CLEVELAND — A COVID-19 vaccine may become available in Ohio as early as December, and Governor Mike DeWine on Tuesday shared plans to distribute the first doses to those who are most at-risk in the state, with three sites in Northeast Ohio pre-positioning themselves as distribution centers.
“The good news is that we have a vaccine coming,” DeWine said at a news conference at the Burke Lakefront Airport in Cleveland Wednesday morning. “We have vaccines coming. And the news that we heard yesterday…indicates that these vaccines are about 95% effective, which I'm told by doctors is a really phenomenal high level. So that is great news.”
According to an ABC News report, a final review of Pfizer’s vaccine candidate shows it is 95% effective, and the company said they will be seeking an emergency use authorization from the federal government within the next few days.
“We intend to - we hope - the Trump administration tells us that we will start getting these in Ohio in December,” DeWine said Wednesday. “The first batch will be, we're told, 30,000, and we will have batches come from then going forward.”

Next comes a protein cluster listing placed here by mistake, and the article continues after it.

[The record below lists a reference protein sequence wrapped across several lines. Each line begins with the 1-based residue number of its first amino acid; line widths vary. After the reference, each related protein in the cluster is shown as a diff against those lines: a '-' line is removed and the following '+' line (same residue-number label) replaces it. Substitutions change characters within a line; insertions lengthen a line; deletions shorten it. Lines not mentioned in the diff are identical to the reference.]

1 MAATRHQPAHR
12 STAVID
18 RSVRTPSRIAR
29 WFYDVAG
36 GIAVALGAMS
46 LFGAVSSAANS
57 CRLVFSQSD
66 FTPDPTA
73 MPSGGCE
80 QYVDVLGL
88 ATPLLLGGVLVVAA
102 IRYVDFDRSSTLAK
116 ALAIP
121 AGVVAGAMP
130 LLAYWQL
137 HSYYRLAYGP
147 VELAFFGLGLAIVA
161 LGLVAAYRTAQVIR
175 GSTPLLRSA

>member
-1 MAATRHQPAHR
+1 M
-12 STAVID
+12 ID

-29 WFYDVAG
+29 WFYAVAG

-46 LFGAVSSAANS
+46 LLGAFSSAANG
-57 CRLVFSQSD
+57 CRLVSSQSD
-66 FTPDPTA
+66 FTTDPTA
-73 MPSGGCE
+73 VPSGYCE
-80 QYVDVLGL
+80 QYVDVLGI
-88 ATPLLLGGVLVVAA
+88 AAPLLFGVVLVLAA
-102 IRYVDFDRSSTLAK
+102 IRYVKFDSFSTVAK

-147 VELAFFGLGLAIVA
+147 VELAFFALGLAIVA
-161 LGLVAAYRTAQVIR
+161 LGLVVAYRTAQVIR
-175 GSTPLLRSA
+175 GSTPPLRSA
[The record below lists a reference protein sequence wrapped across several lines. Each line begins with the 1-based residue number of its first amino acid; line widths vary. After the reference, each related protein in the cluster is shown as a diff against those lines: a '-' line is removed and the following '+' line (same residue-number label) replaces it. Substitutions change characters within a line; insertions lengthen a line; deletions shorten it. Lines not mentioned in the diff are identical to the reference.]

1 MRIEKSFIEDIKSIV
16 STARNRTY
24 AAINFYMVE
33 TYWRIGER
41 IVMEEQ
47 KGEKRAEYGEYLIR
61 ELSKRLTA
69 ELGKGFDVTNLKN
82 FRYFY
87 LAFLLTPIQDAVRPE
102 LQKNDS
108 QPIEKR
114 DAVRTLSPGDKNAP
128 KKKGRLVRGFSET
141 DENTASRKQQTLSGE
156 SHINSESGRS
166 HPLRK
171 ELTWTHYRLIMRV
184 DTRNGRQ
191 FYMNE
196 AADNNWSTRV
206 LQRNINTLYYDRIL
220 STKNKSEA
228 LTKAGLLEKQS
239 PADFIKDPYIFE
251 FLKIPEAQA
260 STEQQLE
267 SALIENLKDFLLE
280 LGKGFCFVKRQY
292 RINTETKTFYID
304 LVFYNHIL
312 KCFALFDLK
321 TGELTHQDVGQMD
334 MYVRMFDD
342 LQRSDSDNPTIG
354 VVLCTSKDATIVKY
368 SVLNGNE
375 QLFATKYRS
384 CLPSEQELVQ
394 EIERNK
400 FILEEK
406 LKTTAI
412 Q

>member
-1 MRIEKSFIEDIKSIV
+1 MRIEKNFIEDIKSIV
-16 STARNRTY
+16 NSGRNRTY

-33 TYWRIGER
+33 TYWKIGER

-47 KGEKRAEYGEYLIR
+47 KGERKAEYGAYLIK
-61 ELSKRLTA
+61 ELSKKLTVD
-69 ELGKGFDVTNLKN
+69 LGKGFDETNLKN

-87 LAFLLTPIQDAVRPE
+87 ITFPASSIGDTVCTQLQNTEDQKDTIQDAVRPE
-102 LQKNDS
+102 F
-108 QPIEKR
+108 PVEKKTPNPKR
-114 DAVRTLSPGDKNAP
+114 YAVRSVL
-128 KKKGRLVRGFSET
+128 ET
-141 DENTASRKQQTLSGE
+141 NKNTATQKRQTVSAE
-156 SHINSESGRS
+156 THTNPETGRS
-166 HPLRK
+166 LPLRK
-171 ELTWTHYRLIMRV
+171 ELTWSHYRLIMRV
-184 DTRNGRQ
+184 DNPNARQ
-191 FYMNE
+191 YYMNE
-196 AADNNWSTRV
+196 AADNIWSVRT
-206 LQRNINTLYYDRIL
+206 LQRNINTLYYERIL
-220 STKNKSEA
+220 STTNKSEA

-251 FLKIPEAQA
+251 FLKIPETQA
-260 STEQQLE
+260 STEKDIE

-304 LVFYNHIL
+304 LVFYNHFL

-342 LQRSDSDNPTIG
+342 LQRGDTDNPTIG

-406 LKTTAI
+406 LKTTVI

DeWine said the first batches of the vaccine will go to those who are most at-risk, including those who work in long-term care facilities, nursing homes, other congregate-care facilities, high-risk health care workers and first responders.
The state government has selected 10 pre-positioned sites for vaccine distribution, based on geography, populations and access to ultra-cold storage capacity, as the vaccine must be kept cold to remain effective.
The three sites in Northeast Ohio currently selected for vaccine prepositioning are:
- Cleveland Clinic Main Campus in Cuyahoga County
- MetroHealth Main Campus Medical Center in Cuyahoga County
- Aultman Hospital in Stark County
DeWine said that while a vaccine should be available soon, it will take some time before all Ohioans can get vaccinated, and we must remain vigilant in the meantime.
“This will take a while. This will take a number of months to get done,” DeWine said. “But for the first time, we now have great confidence that this vaccine is here. It's going to be used and it's going to take us out of this great tragedy. But, but we have a few months to go. And so we all together have to build a bridge. We're in the process now of building a bridge to get us to that time in the future. And what we do in the next several weeks as Ohioans will determine if we can really build this bridge and if we can slow the spread of this virus down. So we have taken some actions in the last week that should help. But the most important thing is what each individual Ohioan does.”
Those steps include the expanded mask mandate, the new social gathering order, and the statewide curfew, set to take effect Thursday at 10 p.m.